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  • Anonymous
      Post count: 93172

      Hi Mom, just read your post. It was a year after RAI that I started to have symptoms with my eyes. Drops and pillows were suggested to me to help lessen the pain and tearing BUT I was also given a CT scan to see how far the disease had progressed. From there I had steroid through intravenous treatments, radiation last April and just had orbital decompression a month ago.

      Your daughter’s eyes MAY NOT go the same route mine have but I hope her Ophthalmologist is well versed in Graves Eye Disease and following her closely. My Dr. is well known and I have every confidence in him but if that had not been the case I certainly would have been getting a second opinion.

      Maybe you should tell you daughter about this BB if she has access to internet. There are a lot of links with excellent information as well as some informative posts about Graves Eye disease. It is important to read with an open mind. All symptoms, treatments and recoveries can be a little different. The worst does not happen to everybody but it helps to be well read and have good communication with your doctors.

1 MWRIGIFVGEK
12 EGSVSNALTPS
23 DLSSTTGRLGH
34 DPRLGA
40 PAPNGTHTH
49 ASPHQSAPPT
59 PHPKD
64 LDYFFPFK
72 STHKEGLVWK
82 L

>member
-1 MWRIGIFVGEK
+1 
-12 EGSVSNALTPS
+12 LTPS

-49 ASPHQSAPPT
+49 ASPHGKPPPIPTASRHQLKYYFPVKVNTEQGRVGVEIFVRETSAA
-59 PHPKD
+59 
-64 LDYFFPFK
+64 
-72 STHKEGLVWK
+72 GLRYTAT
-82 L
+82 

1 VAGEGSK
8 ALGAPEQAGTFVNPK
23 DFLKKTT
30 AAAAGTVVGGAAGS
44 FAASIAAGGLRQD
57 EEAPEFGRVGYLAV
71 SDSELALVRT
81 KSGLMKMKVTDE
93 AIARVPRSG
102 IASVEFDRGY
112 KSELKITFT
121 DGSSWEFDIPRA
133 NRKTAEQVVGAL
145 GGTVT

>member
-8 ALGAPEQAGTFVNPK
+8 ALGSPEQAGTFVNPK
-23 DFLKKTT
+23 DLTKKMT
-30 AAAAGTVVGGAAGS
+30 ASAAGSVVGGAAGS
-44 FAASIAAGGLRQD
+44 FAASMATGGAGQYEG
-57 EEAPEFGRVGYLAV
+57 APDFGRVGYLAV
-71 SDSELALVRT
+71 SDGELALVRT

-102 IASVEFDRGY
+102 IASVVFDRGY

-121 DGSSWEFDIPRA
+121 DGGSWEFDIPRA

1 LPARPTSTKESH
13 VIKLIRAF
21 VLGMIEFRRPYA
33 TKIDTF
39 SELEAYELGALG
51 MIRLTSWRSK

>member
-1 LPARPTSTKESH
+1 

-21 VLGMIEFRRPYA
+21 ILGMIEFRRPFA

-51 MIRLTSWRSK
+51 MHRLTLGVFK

Good luck.

        Post count: 93172

        I was just diagnosed a few weeks ago. My doctor said the graves eyes and the development
        of the eyes has nothing to do with the type to treatment you use for
        the graves disease.

        The eyes can get worse or not get worse. No way of telling.

        what type of OTC did you get?


          Post count: 93172

          I am newly diagnosed with GD and I have had no indication that I will have trouble with my eyes. However, I have been reading as much as possible on this BB and have seen several people indicate that seeing an opthomoligist would be a good idea. I’ll have to request a referral from my primary care physician, but I was wondering, what type of test would I request? Thanks.

            Post count: 93172